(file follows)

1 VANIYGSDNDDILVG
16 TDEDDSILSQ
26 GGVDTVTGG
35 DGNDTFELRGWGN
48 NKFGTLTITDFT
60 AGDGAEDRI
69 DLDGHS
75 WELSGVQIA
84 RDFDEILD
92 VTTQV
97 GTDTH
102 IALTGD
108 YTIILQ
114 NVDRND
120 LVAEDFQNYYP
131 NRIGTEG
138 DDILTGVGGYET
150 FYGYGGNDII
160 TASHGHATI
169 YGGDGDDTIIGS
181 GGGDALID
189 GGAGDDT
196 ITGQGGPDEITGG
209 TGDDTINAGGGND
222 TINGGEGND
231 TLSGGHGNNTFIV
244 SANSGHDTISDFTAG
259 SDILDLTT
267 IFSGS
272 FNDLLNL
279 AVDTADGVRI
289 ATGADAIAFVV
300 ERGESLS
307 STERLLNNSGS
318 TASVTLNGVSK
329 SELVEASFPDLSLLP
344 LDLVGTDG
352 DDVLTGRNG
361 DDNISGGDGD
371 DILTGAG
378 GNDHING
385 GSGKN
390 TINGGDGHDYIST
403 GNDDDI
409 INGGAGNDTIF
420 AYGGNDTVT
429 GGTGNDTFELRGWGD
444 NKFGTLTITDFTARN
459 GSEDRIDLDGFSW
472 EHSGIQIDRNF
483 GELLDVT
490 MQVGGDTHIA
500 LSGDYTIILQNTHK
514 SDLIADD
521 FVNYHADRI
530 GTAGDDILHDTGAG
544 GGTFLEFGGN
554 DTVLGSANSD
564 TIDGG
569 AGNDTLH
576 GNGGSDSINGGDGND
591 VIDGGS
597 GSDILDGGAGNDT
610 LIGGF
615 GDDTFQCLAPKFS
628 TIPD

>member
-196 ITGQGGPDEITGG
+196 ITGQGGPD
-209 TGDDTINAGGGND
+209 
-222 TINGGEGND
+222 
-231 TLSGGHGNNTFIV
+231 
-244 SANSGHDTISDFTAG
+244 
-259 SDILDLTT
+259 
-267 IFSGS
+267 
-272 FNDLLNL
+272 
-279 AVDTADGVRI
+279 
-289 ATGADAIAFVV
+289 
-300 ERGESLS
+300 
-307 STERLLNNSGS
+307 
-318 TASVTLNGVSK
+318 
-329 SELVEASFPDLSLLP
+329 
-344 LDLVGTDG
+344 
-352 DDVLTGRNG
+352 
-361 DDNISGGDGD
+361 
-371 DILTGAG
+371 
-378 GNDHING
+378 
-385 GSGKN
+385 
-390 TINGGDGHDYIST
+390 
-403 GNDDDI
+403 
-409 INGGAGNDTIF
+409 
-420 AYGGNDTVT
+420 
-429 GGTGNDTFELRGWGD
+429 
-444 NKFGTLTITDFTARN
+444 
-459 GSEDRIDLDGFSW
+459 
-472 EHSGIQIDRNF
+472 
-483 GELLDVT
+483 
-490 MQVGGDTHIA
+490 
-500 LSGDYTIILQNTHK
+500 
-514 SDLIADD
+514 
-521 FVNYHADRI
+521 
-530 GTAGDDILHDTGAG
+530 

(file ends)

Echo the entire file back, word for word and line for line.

1 VANIYGSDNDDILVG
16 TDEDDSILSQ
26 GGVDTVTGG
35 DGNDTFELRGWGN
48 NKFGTLTITDFT
60 AGDGAEDRI
69 DLDGHS
75 WELSGVQIA
84 RDFDEILD
92 VTTQV
97 GTDTH
102 IALTGD
108 YTIILQ
114 NVDRND
120 LVAEDFQNYYP
131 NRIGTEG
138 DDILTGVGGYET
150 FYGYGGNDII
160 TASHGHATI
169 YGGDGDDTIIGS
181 GGGDALID
189 GGAGDDT
196 ITGQGGPDEITGG
209 TGDDTINAGGGND
222 TINGGEGND
231 TLSGGHGNNTFIV
244 SANSGHDTISDFTAG
259 SDILDLTT
267 IFSGS
272 FNDLLNL
279 AVDTADGVRI
289 ATGADAIAFVV
300 ERGESLS
307 STERLLNNSGS
318 TASVTLNGVSK
329 SELVEASFPDLSLLP
344 LDLVGTDG
352 DDVLTGRNG
361 DDNISGGDGD
371 DILTGAG
378 GNDHING
385 GSGKN
390 TINGGDGHDYIST
403 GNDDDI
409 INGGAGNDTIF
420 AYGGNDTVT
429 GGTGNDTFELRGWGD
444 NKFGTLTITDFTARN
459 GSEDRIDLDGFSW
472 EHSGIQIDRNF
483 GELLDVT
490 MQVGGDTHIA
500 LSGDYTIILQNTHK
514 SDLIADD
521 FVNYHADRI
530 GTAGDDILHDTGAG
544 GGTFLEFGGN
554 DTVLGSANSD
564 TIDGG
569 AGNDTLH
576 GNGGSDSINGGDGND
591 VIDGGS
597 GSDILDGGAGNDT
610 LIGGF
615 GDDTFQCLAPKFS
628 TIPD

>member
-196 ITGQGGPDEITGG
+196 ITGQGGPD
-209 TGDDTINAGGGND
+209 
-222 TINGGEGND
+222 
-231 TLSGGHGNNTFIV
+231 
-244 SANSGHDTISDFTAG
+244 
-259 SDILDLTT
+259 
-267 IFSGS
+267 
-272 FNDLLNL
+272 
-279 AVDTADGVRI
+279 
-289 ATGADAIAFVV
+289 
-300 ERGESLS
+300 
-307 STERLLNNSGS
+307 
-318 TASVTLNGVSK
+318 
-329 SELVEASFPDLSLLP
+329 
-344 LDLVGTDG
+344 
-352 DDVLTGRNG
+352 
-361 DDNISGGDGD
+361 
-371 DILTGAG
+371 
-378 GNDHING
+378 
-385 GSGKN
+385 
-390 TINGGDGHDYIST
+390 
-403 GNDDDI
+403 
-409 INGGAGNDTIF
+409 
-420 AYGGNDTVT
+420 
-429 GGTGNDTFELRGWGD
+429 
-444 NKFGTLTITDFTARN
+444 
-459 GSEDRIDLDGFSW
+459 
-472 EHSGIQIDRNF
+472 
-483 GELLDVT
+483 
-490 MQVGGDTHIA
+490 
-500 LSGDYTIILQNTHK
+500 
-514 SDLIADD
+514 
-521 FVNYHADRI
+521 
-530 GTAGDDILHDTGAG
+530 